This funding opportunity announcement (FOA)ÂÂ Strengthening Processes and Building Capacity to Facilitate Emergency Regulatory Review and Approval of Medical Countermeasures During Public Health Emergencies with the World Health Organization is a request for a sole-source application
from the World Health Organization (WHO) a cooperative agreement between ASPR and the WHO for fiscal years 2017-201 9. The envisioned ASPR-WHO collaborative agreement continues the long-standing collaborations between the United States and the WHO aimed at safeguarding all countries from public health threats, and fulfilling the goals of the International Health Regulations (2005) (IHR).
The goals of this cooperative agreement are to strengthen the WHO processes to develop regulatory capacities at the national and/or regional level to review and be able to provide access to medical countermeasures during public health emergencies and foster stakeholder engagement and alignment of regulatory activities established.
The International Health Regulations (2005) established the current global framework for health security collaboration and response coordination and states, in Article 4 4. 1(a), that Ã¢ÂÂStates Parties shall undertake to collaborate with each other, to the extent possible, in the provision or facilitation of technical cooperation and logistical support, and the detection and assessment of, and response to, events as provided under these Regulations.
The international deployment of medical countermeasures may be a critical component of response to the deliberate use or accidental release of chemical, biological, radiological, or nuclear (CBRN) agents or the spread of naturally occurring (including newly emerging) infectious diseases, such as pandemic influenza, in an increasingly interconnected world where these threats know no borders.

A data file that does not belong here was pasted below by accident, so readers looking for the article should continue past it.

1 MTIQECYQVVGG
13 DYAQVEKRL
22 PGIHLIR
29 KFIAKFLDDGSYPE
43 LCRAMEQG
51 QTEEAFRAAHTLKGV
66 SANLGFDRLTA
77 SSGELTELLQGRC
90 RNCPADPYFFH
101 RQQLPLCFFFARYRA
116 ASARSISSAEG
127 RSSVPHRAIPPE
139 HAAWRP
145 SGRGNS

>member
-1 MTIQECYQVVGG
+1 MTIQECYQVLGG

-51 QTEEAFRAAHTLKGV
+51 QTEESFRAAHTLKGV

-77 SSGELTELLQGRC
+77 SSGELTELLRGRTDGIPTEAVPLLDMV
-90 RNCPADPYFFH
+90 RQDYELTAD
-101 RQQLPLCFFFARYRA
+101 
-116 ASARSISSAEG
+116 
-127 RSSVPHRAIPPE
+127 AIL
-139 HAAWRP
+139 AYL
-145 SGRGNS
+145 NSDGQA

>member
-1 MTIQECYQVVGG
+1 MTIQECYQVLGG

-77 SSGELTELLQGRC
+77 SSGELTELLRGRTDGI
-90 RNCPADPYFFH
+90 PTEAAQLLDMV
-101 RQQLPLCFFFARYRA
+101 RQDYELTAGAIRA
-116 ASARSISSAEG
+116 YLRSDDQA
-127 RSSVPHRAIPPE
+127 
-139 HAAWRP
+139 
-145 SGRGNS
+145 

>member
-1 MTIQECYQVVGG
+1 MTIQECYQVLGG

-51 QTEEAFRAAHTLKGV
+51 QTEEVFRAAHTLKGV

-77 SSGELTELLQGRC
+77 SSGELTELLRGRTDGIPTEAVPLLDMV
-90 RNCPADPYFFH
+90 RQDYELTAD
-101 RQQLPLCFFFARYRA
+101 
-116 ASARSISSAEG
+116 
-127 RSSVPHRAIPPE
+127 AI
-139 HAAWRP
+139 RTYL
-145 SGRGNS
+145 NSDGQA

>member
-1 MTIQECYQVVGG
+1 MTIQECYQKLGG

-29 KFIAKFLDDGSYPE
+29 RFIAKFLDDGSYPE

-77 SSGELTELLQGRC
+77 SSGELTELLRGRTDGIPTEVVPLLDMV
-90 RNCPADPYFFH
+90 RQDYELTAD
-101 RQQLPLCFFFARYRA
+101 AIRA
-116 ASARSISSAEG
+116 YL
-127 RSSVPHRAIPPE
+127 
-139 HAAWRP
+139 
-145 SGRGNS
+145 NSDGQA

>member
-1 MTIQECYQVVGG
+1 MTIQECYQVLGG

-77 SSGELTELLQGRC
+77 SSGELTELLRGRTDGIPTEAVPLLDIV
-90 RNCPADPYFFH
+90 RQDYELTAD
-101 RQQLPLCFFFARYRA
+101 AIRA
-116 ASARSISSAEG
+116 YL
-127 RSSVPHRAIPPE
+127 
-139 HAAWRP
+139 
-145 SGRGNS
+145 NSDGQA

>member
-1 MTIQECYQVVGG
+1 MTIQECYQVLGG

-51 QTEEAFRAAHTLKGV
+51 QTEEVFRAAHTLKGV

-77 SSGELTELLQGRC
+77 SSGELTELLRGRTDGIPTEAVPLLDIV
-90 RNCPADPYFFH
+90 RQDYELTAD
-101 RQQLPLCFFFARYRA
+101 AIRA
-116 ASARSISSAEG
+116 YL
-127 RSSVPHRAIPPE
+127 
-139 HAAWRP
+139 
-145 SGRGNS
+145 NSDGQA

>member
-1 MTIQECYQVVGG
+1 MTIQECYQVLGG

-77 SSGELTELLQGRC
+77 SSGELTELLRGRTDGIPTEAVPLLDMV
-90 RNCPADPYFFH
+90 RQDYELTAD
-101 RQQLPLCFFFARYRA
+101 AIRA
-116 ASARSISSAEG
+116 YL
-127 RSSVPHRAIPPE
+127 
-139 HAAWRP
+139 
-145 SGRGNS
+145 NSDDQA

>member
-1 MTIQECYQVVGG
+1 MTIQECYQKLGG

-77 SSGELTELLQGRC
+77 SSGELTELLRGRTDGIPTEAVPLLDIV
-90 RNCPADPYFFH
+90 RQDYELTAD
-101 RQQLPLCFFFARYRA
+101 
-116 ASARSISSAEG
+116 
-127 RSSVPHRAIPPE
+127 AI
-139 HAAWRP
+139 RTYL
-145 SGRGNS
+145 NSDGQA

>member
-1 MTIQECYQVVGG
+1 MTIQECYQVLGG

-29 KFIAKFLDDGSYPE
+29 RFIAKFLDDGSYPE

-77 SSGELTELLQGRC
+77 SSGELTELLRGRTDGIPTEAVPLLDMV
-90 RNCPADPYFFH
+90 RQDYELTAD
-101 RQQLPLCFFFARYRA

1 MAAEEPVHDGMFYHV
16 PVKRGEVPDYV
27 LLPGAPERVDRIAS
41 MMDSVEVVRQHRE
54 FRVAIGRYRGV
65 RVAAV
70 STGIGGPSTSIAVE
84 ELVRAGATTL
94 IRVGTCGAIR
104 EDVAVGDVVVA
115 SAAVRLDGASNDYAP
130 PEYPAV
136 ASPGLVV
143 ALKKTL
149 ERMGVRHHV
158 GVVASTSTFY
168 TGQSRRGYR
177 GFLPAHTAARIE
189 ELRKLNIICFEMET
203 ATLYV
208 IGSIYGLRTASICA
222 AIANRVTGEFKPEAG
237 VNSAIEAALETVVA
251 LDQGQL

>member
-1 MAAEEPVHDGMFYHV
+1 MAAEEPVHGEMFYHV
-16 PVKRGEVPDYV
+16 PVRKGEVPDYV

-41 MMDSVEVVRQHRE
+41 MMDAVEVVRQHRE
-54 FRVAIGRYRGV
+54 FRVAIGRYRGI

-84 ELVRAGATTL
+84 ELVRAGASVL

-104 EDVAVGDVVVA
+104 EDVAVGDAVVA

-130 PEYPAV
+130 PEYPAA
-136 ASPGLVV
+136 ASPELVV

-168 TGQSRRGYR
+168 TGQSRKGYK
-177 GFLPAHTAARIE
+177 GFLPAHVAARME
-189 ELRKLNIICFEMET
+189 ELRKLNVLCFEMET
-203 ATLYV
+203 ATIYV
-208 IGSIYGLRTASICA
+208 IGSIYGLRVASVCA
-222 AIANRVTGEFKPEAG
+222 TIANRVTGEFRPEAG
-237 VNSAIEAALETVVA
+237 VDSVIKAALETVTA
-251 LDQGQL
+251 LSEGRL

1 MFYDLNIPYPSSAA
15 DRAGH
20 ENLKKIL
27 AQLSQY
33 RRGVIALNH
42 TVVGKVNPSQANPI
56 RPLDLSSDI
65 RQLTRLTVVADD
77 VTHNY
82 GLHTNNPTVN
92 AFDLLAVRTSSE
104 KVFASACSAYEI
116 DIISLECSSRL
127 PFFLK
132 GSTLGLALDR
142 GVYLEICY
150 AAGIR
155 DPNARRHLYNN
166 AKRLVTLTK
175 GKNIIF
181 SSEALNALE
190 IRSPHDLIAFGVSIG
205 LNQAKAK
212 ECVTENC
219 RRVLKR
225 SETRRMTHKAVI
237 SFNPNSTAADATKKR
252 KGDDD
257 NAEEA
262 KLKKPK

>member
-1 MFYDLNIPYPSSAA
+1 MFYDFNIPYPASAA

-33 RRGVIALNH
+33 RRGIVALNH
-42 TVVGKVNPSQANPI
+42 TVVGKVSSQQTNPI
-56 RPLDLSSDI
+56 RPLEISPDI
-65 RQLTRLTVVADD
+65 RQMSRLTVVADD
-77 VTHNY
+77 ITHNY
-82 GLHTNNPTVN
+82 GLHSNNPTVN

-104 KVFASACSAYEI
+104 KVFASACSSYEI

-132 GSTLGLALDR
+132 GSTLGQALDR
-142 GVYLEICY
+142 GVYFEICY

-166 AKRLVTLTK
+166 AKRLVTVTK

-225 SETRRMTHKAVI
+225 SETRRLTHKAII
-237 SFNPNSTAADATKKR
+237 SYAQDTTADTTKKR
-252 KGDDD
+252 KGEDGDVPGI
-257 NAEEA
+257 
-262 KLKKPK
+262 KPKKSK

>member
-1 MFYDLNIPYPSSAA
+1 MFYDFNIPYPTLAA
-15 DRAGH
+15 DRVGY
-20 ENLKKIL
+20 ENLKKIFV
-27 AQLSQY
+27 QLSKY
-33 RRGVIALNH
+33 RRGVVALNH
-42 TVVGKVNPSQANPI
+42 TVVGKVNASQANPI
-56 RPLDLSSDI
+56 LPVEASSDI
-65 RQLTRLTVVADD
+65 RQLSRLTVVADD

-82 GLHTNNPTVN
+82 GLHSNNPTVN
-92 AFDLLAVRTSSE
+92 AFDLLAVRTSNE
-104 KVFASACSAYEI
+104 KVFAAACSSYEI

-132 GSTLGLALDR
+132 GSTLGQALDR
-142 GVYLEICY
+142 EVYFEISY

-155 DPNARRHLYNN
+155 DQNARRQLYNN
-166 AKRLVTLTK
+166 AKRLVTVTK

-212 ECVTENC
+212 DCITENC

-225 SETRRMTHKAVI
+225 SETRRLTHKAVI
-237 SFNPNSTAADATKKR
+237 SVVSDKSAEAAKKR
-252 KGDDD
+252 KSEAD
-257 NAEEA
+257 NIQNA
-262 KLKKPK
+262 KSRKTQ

As recognized by the after action review the WHO 2009 H1N1 Vaccine Deployment Initiative which highlighted that each recipient country had a unique regulatory process for ensuring that the vaccines were legally imported and distributed, ranging from one-time waivers to clinical trials for registration.
A harmonized regulatory approach for emergencies would help to avoid bottlenecks related to regulatory processes.
The experiences deploying diagnostics, vaccines, and medicines during other recent public health emergencies of international concern such as the Ebola virus disease and the Zika virus, ensuring that there are global frameworks to support the regulatory review of medical countermeasures during public health emergencies is critical to ensure deployment, distribution, and use in a timely manner.
This FOA seeks to build upon the WHO Emergency Use Assessment and Listing (EUAL) procedures that the WHO developed for Ebola IVDs, vaccines and medicines, and Zika IVDs and laboratory technologies.
The work accomplished under the 2014-2016 ASPR cooperative agreement to develop processes to facilitate the regulatory review and recommendation of using smallpox vaccine work accomplished under the 2014-2016 ASPR/WHO cooperative agreement to develop processes to facilitate the regulatory review and recommendation of using smallpox vaccine.
This builds on recommendations from the WHO informal consultation on options to improve regulatory preparedness to address public health emergencies to strengthen global processes and capacities for the review and approval of medical countermeasures during public health emergencies.
This FOA recognizes the unique and irreplaceable roles and responsibilities of the WHO to establish processes to support the development of global capacities for emergency regulatory review and process for provision of medical countermeasures within appropriate political and legal considerations aimed at enhancing international public health emergency preparedness, response, and recovery.
This FOA calls for a proposal for a cooperative agreement that spans a wide range of collaborative activities with the potential to meet the strategic objectives of the United States Government, the U. S. Department of Health and Human Services (HHS), ASPR, and the WHO.